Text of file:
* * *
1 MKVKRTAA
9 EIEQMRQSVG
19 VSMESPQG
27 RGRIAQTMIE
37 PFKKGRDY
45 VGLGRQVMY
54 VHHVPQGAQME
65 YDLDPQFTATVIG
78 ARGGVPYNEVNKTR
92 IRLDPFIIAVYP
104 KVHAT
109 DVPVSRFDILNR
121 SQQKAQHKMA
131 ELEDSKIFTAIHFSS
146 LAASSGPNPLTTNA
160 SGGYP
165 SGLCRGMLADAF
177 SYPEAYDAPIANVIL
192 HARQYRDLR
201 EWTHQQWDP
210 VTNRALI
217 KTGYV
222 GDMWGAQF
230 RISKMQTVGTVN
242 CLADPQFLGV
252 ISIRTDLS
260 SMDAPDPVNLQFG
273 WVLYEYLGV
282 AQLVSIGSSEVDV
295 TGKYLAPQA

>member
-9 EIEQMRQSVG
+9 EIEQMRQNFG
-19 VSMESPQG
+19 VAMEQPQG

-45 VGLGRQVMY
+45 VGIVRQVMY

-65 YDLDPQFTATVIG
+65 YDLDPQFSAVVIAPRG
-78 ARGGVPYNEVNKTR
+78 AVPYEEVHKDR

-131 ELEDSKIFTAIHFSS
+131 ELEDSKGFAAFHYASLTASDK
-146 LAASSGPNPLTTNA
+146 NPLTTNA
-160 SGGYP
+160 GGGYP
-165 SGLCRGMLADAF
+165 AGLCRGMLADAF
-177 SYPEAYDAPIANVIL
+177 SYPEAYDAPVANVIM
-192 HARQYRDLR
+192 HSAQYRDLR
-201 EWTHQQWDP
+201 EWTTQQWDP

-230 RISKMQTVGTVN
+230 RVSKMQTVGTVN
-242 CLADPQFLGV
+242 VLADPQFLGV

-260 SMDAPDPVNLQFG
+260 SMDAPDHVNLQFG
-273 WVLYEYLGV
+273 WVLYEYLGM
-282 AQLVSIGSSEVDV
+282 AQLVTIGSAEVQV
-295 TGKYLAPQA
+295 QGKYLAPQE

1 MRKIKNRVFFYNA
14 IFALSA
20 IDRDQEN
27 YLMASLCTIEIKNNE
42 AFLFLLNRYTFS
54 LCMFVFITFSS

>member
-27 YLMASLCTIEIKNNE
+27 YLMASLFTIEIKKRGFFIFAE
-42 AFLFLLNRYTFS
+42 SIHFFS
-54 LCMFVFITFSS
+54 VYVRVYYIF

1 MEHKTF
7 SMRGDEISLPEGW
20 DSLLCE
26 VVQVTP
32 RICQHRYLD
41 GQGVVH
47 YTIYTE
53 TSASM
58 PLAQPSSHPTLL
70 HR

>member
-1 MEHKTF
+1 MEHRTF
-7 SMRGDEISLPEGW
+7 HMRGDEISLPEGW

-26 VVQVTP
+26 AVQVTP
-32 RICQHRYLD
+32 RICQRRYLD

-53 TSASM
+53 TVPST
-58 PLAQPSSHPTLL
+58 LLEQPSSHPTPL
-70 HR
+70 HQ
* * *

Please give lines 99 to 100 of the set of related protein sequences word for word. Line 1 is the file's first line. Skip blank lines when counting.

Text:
+32 RICQRRYLD

-53 TSASM